# Is a non-repeating and non-terminating decimal always an irrational?

We can build $\frac{1}{33}$ like this, $.030303$ $\cdots$ ($03$ repeats).
$.0303$ $\cdots$ tends to $\frac{1}{33}$.

So,I was wondering this:
In the decimal representation, if we start writing the $10$ numerals in such a way that the decimal portion never ends and never repeats; then am I getting closer and closer to some irrational number?

#### Solutions Collecting From Web of "Is a non-repeating and non-terminating decimal always an irrational?"

The decimal expansion of a rational number is always repeating (we can view a finite decimal as a repetition of $0$’s)

If $q$ is rational we may write it as an irreducible fraction $\dfrac{a}{b}$ where $a,b\in\mathbb{Z}$. Consider the Euclidean division of $a$ by $b:$

At each step, there are only finitely many possible remainders $r\;\;(0\leq r< b)$. Hence, at some point, we must hit a remainder which has previously appeared in the algorithm: the decimals cycle from there i.e. we have a repeating pattern.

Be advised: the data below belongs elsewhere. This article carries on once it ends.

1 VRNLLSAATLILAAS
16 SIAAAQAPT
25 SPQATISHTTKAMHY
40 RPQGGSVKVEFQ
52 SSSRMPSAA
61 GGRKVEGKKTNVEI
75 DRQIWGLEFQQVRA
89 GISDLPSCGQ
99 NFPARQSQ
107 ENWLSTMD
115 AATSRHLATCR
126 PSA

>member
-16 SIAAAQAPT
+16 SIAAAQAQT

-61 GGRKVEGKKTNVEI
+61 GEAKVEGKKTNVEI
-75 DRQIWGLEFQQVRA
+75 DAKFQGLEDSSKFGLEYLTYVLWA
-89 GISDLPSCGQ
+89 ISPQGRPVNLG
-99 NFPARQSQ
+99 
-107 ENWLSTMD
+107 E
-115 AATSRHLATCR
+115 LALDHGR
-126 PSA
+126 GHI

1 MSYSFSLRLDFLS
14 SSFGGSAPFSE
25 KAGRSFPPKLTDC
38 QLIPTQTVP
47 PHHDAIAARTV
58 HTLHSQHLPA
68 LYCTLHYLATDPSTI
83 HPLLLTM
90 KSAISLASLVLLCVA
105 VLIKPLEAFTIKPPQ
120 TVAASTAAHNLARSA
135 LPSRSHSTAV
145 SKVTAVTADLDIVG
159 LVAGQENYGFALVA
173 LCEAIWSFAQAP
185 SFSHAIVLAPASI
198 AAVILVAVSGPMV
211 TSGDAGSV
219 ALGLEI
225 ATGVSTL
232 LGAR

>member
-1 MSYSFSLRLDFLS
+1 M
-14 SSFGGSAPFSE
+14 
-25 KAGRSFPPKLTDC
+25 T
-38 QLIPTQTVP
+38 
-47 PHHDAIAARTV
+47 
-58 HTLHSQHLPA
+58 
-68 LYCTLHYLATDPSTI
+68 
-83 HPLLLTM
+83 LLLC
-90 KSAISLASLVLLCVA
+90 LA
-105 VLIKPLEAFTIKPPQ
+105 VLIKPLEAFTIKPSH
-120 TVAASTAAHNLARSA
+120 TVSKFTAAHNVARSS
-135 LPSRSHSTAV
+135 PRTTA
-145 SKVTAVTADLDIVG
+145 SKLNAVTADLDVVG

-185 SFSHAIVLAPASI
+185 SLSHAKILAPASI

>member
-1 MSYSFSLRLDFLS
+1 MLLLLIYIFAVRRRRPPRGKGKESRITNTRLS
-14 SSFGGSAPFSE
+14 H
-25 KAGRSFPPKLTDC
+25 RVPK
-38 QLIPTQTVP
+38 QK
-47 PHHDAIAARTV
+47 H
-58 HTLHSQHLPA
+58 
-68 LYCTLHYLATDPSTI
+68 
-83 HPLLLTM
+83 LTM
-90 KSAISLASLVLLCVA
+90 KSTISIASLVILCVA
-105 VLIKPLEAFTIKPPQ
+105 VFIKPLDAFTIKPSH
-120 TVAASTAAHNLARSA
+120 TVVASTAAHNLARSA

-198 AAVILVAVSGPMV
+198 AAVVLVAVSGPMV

Since no rational number can be non-repeating, a non-repeating decimal must be irrational.

Closer and closer? If you mean by closer and closer as in approximating an irrational, yes. The idea behind closeness is that there is some destination behind where you are going whilst writing the number, but in an irrational number there is no destination, you simply keep writing. If it would be possible, with perfect information, to keep writing out the decimal expansion of an irrational number, making sure there is absolutely no repetitiveness or patterns, then you would be getting arbitrarily close to the irrational number, (in terms of $\epsilon$ close). An irrational number has a non-terminating, non-repeating decimal expansion. So there is no real idea of closeness here, unless you are talking about distance, ($\epsilon$ close), in which case yes you are getting closer.